New exempt colors continually enter the market. For example, mica-based pearlescent pigments, added to the list in 2006, were approved for limited applications, including confections and frostings, which are often used to decorate baked goods.

In early 2009, Suntava, Afton, MN, debuted a natural red color alternative to FD&C Red No. 40. Extracted from the company’s proprietary non-GMO purple corn hybrid, the water-soluble color qualifies as exempt from certification as a vegetable juice color additive. It provides vibrant color variation across the red spectrum and is consistent from crop to crop.

“Bakery and snack marketers are always looking for new innovative ways to present products,” said Rebekah Petges, technical support manager, baking and processed foods group, Sensient Colors LLC, St. Louis, MO. “We have developed a line of visual cues using natural colors to incorporate that extra ‘wow’ factor such as flecks and crystals that can be incorporated into baked items or icings to give a burst of color.”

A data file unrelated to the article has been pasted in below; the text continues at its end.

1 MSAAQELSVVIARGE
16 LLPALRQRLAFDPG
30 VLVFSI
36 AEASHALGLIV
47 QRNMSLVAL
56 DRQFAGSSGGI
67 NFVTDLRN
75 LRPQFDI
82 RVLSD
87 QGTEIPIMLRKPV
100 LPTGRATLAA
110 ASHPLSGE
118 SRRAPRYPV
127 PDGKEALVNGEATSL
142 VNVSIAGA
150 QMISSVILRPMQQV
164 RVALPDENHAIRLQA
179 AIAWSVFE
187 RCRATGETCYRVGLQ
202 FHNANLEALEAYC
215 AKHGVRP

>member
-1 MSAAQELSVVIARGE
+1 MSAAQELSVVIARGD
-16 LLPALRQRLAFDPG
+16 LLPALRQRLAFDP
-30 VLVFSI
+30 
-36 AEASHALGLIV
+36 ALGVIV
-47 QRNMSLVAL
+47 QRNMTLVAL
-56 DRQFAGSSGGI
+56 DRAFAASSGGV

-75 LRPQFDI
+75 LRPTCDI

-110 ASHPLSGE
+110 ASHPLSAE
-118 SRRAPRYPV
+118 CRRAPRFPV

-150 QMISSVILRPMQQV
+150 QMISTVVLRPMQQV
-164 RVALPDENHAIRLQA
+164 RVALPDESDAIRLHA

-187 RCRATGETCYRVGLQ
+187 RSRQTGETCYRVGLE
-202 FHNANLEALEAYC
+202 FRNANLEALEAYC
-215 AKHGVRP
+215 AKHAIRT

Faith Carlson, R&D technician, QualiTech Co., Chaska, MN, added, “We offer strawberry-flavored particulates made with exempt colors. They have been successfully used in a frozen pancake application for public school food service programs. Because the pH of the batter can affect the color, as will exposure to light and temperature fluctuations, we had to lower the pH of the particulate and added an extra protective coating.”